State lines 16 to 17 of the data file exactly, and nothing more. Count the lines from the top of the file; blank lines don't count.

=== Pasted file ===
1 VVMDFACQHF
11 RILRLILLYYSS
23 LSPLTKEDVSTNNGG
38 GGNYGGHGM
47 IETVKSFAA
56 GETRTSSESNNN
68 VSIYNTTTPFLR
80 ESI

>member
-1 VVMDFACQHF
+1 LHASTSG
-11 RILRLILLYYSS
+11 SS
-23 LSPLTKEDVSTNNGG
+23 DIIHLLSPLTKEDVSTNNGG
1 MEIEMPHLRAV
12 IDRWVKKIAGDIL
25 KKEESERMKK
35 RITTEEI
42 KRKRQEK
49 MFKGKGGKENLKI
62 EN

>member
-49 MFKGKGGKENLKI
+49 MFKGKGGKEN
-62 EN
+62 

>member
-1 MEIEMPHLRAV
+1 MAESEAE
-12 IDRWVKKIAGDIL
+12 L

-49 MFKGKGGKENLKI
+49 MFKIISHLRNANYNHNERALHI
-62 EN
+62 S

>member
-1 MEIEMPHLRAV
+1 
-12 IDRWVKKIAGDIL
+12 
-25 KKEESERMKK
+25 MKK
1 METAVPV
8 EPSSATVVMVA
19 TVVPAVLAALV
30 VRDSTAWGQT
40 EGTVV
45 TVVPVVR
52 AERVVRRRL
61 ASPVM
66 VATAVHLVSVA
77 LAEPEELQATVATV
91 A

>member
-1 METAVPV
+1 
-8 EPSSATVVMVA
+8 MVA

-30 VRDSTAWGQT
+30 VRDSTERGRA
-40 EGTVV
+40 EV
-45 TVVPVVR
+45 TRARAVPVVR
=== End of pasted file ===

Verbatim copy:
1 MEIEMPHLRAV
12 IDRWVKKIAGDIL